- CityLab talks about OpenStreetMap, which is using remote volunteers to create high quality maps of Nepal to aid humanitarian operations.
It’s been a bad year so far in terms of aid workers killed by combatant forces. While every death is equally tragic, we call out attacks on aid workers as being particularly deplorable because they are simultaneously an attack on the rights of civilians to receive needed assistance.
When contemplating their sacrifice I was reminded of Cecil Day-Lewis’s poem ‘The Volunteer‘ – the poem is about an English volunteer in the International Brigade in the Spanish Civil War, but seems appropriate:
“Tell them in England, if they ask
What brought us to these wars,
To this plateau beneath the night’s
Grave manifold of stars –
It was not fraud or foolishness,
Glory, revenge, or pay:
We came because our open eyes
Could see no other way.“
Q. How do you get field experience without getting an entry-level position somewhere? You need the entry-level job to get experience, but can’t get the entry-level job without experience. That just doesn’t add up.
A. Hi there – it’s a good question, and it’s really the central problem that most people face when trying to get into this line of work. The problem is that aid agencies don’t want to hire people with no field experience – they don’t want to risk finding out whether or not they are able to do the job, and they don’t want to spend time training them.
Agencies prefer to hire people with a track record of work overseas, and the fact is that there are (usually) enough of those folks to fill open positions. Without the critical 2-3 years of experience living and working overseas it’s very tough to land a field job with an aid agency.
So – how do people get past the catch-22? A lot of them go into the Peace Corps, or do other voluntary or low-paid programs that give them a first step on the ladder, some find (or make) their own opportunities to volunteer or work for local organizations.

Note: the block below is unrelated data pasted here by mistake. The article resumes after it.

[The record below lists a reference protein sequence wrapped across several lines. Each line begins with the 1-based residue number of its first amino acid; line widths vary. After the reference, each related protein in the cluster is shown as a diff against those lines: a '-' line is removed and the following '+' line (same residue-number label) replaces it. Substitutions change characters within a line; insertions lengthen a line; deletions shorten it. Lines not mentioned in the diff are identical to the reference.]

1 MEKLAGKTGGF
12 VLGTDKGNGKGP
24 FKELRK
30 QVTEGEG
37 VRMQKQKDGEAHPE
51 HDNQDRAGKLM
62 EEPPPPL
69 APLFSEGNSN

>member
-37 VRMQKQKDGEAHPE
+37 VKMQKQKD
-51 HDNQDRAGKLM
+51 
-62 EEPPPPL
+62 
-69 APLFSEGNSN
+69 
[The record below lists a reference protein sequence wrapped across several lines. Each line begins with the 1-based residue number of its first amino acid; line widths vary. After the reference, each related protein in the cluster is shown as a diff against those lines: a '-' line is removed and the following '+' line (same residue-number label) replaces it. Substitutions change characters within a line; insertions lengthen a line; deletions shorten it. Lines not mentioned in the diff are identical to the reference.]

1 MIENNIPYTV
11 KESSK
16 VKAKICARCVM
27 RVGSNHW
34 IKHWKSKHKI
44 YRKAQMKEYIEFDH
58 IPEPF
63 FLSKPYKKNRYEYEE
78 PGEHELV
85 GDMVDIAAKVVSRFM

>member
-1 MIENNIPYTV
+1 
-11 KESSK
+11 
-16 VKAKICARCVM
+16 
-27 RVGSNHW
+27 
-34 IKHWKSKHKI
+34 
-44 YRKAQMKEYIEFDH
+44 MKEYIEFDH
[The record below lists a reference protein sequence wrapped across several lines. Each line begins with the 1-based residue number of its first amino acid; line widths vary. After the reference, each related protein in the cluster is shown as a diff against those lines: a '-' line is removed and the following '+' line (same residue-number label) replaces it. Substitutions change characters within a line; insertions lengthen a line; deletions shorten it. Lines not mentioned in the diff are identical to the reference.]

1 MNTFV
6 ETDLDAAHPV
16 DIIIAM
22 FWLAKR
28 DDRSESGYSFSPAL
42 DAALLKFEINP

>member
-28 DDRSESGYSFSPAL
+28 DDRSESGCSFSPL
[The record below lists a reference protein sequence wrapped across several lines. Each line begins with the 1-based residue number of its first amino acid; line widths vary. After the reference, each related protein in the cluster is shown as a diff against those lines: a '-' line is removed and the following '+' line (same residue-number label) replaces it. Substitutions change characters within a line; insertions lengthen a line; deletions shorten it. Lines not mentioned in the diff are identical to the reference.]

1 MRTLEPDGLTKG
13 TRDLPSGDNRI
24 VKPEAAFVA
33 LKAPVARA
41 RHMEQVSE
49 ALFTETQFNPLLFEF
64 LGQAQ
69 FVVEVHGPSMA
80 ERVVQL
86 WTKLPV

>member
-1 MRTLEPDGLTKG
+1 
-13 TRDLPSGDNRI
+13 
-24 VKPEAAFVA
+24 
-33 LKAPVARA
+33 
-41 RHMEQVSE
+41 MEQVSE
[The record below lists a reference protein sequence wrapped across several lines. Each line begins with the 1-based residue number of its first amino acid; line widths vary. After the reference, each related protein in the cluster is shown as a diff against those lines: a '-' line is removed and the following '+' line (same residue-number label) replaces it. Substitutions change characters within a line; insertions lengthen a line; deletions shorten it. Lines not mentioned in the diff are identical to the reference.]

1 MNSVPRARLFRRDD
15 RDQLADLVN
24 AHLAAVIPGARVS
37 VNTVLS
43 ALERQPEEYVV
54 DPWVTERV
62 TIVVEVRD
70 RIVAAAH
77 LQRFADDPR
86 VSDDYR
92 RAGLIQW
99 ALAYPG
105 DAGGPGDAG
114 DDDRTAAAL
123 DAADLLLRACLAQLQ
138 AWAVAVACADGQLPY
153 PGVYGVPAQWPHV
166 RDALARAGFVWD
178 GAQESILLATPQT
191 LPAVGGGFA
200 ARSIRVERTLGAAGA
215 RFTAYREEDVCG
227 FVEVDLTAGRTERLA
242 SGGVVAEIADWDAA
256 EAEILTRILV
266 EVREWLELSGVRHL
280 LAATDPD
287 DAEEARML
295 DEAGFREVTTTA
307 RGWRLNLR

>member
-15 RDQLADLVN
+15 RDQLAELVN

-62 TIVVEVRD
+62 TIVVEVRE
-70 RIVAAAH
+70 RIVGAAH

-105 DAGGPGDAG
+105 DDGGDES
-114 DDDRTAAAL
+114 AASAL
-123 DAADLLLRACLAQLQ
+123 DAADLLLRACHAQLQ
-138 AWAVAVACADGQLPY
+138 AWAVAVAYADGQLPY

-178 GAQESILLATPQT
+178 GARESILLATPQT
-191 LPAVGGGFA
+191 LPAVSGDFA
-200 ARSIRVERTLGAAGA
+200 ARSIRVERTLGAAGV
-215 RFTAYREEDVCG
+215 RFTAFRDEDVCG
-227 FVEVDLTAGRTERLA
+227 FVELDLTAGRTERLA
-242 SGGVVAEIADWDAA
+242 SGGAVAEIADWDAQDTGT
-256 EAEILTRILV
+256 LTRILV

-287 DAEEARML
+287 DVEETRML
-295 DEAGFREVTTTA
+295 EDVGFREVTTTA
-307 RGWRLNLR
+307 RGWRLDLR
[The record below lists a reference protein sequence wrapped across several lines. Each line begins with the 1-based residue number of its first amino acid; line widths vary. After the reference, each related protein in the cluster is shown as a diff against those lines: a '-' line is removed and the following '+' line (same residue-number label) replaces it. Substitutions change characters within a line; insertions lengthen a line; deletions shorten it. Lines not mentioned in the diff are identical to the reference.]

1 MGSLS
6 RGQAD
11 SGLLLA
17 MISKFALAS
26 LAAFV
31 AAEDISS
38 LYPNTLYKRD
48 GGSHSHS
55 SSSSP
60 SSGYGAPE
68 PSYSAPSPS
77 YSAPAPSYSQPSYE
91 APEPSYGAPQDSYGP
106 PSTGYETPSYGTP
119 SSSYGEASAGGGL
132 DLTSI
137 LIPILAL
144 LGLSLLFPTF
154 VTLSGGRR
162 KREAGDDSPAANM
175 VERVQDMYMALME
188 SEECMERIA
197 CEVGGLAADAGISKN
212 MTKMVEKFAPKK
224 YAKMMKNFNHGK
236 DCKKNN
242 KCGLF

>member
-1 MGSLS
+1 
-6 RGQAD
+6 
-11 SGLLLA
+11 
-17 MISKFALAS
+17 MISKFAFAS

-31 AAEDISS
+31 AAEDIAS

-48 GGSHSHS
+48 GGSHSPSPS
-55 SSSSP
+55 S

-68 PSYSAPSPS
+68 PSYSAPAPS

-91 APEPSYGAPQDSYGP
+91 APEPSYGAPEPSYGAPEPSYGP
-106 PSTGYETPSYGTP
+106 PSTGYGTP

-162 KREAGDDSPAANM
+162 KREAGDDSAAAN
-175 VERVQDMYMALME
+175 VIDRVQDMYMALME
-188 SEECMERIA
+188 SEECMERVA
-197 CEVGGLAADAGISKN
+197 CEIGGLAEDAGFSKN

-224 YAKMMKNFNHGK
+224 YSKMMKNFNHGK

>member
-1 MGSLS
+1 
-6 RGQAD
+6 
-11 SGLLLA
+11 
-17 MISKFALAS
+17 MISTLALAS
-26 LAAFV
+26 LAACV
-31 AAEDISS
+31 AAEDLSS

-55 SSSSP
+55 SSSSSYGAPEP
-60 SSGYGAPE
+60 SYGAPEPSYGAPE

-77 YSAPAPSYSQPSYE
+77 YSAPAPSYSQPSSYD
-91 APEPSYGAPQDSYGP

For some they happen to be in the right (or wrong) place at the right time, for example a friend of mine was a Fulbright scholar in Sri Lanka at the time of the Indian Ocean Tsunami, and was hired for her knowledge of local civil society.
I don’t recommend getting on a place to volunteer in the next crisis, but being present in areas where international organizations have field offices can be a huge advantage in terms of looking for jobs. The opportunities to network and volunteer are much better. Just make sure that if you go that way you look for places that have regular tourist infrastructure so that you are not putting yourself at undue risk.
Hope that helps somewhat – unfortunately there’s no simple answer – most people have some sort of story about persistence, creativity, and luck.
Q. Hey Nick,
Your site was very helpful! I’m actually a grade ten student, at fifteen years old, and humanitarian aid is the closest I’ve come to my dream job thus far. As of right now, it might as well be my dream job. However, if it is my dream job “for certain”, I’m not so sure. I need to make a decision fast about what I want to persue for the rest of my years at high school, but how do I know that humanitarian work is for me if I have no experience in the field whatsoever, as I am only fifteen?
Although I am attending a Me to We Youth Volunteer Trip to Ecuador this summer. I realize that the conditions will be quite luxurious compared to the conditions of an aid worker, and the stuff I will be doing (building a school, learning a language, volunteering with community members) is a lot different than the work of an aid worker, but is it a good start? This will be the first time I have left Canada, and I’m quite excited. I know that I want to travel (see the world – in it’s beauty AND in it’s destruction), and I have a passion for volunteering and helping people that is probably unnatural, so a career that contains both is exciting for me.
I’m doing all of the research I can surrounding humanitarian work, and I loved your site – it has helped me very much in discovering what humanitarian/international aid is all about.
A. Hi Hannah,
First off, thanks for the kind words about the site – I’m glad it’s helpful.